This course is devoted to the numerical solution of partial differential equations encountered in engineering sciences. Finite difference and finite element methods are introduced and developed in a logical progression of complexity. These numerical strategies are used to solve actual problems in a number of actual engineering problems. Computer exercises are required to illustrate the concepts discussed in class. (Prerequisites: knowledge of a computer language and advanced level courses in transport phenomena and continuum mechanics).


Relevant Bibliography

● To be defined by the instructor.


ΜΜE 514. Incompressible Fluid Dynamics (8 ECTS units)

An introduction to graduate level fluid dynamics including dimensional analysis, Eulerian and Lagrangian descriptions, flowlines, conservation equations, governing equations of viscous fluid motion, exact solutions of Navier-Stokes and Euler equations, unsteady flows, laminar boundary layer theory, turbulence, separation, Stokes flow, vorticity dynamics, potential flow and surface flows.

(Prerequisites: fundamentals of thermodynamics and mechanics, knowledge of advanced mathematics, undergraduate courses in fluid mechanics).

Relevant Bibliography

● To be defined by the instructor.


ΜΜE 515. Introduction to Parallel Computing for Engineers: Architectures, Algorithms, and Applications (6 ECTS units)

Parallel architectures design, examples of parallel computers, fundamental communication operations, performance metrics, parallel algorithms for sorting, matrix problems, graph problems, fast Fourier transforms, dynamic load balancing, types of parallelisms, parallel programming paradigms, message passing programming in MPI, shared-address space programming in threads. Focus areas may cover unstructured mesh applications, turbulence and combustion, nanofluidics and molecular dynamics, industrial applications, climate modeling, atmospheric and oceanic global simulation, and interdisciplinary applications.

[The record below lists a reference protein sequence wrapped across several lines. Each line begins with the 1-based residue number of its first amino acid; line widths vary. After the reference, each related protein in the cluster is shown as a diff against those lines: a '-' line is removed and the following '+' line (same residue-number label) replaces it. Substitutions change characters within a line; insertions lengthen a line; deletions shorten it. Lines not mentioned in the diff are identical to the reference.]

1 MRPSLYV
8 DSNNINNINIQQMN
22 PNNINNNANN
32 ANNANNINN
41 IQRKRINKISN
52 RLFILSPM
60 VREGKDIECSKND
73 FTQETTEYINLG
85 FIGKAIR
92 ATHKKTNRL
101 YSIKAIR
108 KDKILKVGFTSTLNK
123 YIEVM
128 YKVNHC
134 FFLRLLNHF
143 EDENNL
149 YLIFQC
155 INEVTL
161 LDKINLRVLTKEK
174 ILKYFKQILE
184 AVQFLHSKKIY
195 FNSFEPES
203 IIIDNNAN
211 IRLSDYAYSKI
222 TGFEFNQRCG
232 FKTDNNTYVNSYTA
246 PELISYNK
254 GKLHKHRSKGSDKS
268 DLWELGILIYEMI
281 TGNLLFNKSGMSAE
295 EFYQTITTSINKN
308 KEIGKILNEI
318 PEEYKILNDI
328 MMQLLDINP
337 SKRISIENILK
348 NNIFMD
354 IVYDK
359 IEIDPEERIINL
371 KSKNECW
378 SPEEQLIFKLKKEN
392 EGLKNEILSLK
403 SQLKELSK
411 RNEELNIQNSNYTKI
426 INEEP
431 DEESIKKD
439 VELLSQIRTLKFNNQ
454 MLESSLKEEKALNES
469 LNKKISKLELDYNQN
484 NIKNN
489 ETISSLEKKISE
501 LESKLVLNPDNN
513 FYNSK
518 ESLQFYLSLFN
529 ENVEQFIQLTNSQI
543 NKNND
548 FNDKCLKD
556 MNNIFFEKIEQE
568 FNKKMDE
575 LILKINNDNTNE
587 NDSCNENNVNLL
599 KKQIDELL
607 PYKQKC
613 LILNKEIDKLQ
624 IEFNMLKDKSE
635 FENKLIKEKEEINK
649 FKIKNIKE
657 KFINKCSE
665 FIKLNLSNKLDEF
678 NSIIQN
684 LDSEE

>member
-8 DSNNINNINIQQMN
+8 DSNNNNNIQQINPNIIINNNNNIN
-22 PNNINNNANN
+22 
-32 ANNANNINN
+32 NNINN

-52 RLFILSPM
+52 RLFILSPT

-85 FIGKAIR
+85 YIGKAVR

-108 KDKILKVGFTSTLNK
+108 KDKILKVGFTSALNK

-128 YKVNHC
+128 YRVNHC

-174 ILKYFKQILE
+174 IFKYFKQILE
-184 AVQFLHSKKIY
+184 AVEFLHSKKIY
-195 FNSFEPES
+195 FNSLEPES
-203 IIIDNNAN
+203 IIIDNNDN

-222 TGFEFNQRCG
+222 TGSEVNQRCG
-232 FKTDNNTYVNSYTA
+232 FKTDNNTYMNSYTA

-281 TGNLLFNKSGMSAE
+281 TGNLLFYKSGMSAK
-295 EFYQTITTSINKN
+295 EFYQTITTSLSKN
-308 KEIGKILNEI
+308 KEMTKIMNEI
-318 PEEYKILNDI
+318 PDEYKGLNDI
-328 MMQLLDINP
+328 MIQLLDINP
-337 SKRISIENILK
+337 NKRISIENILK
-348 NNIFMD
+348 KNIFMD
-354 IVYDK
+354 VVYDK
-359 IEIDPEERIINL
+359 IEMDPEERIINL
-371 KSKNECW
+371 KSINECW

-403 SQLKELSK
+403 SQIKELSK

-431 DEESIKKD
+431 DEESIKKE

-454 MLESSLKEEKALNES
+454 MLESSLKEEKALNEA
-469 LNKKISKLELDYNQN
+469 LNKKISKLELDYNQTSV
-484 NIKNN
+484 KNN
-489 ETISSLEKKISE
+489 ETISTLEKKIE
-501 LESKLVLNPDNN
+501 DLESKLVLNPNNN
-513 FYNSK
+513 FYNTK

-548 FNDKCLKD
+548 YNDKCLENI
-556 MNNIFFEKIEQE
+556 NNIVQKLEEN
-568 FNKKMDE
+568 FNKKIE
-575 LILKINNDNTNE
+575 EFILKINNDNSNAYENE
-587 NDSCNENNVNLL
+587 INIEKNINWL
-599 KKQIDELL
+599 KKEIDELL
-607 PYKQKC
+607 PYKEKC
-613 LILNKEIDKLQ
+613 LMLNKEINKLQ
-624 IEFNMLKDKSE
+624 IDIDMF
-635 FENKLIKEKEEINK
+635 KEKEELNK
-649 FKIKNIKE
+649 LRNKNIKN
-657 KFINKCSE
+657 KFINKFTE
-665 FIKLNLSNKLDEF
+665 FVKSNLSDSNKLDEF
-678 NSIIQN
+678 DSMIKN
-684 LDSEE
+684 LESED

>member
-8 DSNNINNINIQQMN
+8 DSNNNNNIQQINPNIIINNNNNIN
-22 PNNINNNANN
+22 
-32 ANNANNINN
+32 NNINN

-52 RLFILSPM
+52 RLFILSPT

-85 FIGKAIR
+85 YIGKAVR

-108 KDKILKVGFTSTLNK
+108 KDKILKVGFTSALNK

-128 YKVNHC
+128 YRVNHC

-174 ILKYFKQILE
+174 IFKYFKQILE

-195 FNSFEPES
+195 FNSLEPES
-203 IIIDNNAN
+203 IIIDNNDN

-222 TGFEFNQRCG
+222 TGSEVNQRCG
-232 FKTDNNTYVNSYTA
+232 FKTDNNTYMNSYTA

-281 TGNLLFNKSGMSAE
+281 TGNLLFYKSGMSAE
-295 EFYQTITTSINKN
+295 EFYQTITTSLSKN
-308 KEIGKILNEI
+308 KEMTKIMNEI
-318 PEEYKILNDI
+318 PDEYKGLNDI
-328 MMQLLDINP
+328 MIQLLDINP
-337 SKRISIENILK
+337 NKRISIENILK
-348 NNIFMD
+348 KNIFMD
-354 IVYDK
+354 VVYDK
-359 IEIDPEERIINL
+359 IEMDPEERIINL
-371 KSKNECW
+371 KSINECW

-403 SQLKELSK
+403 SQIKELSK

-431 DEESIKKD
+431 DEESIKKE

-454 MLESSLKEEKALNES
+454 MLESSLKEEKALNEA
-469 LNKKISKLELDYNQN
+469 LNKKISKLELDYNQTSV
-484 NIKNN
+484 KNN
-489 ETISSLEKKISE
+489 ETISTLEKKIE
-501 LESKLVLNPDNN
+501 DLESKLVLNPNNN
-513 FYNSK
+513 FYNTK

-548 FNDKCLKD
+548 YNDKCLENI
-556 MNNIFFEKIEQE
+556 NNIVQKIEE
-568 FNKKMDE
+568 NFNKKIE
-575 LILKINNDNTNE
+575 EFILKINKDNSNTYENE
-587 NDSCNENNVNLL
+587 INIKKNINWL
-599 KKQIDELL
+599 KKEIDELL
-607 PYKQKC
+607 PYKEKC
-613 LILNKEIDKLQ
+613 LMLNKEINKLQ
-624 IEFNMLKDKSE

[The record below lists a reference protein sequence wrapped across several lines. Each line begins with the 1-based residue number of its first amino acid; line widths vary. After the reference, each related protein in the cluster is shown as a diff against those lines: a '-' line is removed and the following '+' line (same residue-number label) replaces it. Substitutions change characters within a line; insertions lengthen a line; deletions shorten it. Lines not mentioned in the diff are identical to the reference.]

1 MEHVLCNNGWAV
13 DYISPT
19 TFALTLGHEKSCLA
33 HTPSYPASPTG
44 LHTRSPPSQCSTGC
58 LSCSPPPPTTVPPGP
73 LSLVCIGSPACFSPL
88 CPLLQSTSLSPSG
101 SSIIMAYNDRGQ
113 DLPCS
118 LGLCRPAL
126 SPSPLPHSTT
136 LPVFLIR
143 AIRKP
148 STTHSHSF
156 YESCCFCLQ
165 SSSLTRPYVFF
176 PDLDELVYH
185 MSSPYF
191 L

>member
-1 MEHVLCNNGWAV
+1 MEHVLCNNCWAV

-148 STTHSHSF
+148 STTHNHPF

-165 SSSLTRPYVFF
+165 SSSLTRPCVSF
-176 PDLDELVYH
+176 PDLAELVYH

(Prerequisites: instructor’s consent)


Relevant Bibliography

  • "Parallel Programming with MPI", Peter S. Pacheco, Morgan Kaufmann Publishers.

  • "Introduction to Parallel Computing, 2nd edition", A. Grama, A. Gupta, G. Karypis, and V. Kumar, Addison Wesley.

  • "Sourcebook of Parallel Computing", J. Dongarra, I. Foster, G. Fox, W. Gropp, K. Kennedy, L. Torczon, and A. White, editors, Morgan Kaufmann Publishers.


ΜΜE 521. Computer-Controlled Systems (8 ECTS units)

Focus on design and control of mechanical systems, employing digital computers as real-time controllers. Mathematical difference models, Z-transforms, and sampled control techniques in the frequency and time domain. Design of discrete-time controllers by conversion from continuous-time or directly. Students use graphical programming (Matlab/Simulink) and instrumentation software (LabVIEW), to program their control strategies developed in simulation, and to interface with hardware sensors and actuators in laboratory exercises: monitoring and control of meteorological signal station, computerized electrocardiograph monitor, controlled separation vessel in a chemical plant, and illumination control system for machine vision.

(Prerequisites: ΜΜΚ321 or consent).


Relevant Bibliography

● Course notes.

● J. Golten and A. Verwer, Control System Design and Simulation, Mc Graw-Hill, 1991.

● Simulation software (Matlab) and experimental implementation of control systems (Labview).


ΜΜE 522. Multivariable Feedback Control (8 ECTS units)

This course extends the basic undergraduate control knowledge to multi-input multi-output linear systems. Concepts such as state space representation, controllability, observability, multivariable frequency response functions, zeros and poles are introduced. Design of controllers by pole and zero placement. Robustness as a means of dealing with uncertainty is discussed. Matlab course projects for modelling and controlling real case multivariable processes.

(Prerequisites: none).


Relevant Bibliography

● Lecture handouts

● S. Skogestad and I. Postlethwaite, Multivariable Feedback Control, Analysis and Design.


ΜΜE 523. Signal Processing (8 ECTS units)

The aim of this course is to introduce to students modern signal processing techniques currently used to (a) decipher complicated processes in engineering and biological systems (b) detect damage and monitor the health of engineering components and bio-engineering systems and (c) characterise the intricacies of time-varying and non-linear systems. Techniques of signal analysis and synthesis that are based on Fourier Transform, Hilbert transform, time – frequency distributions, wavelet transform, and multi-resolution analysis are introduced through a pool of examples taken from the disciplines mentioned above. (Prerequisites:: None).


Relevant bibliography

● Lecture handouts

● S. Mallat, A wavelet tour of signal processing.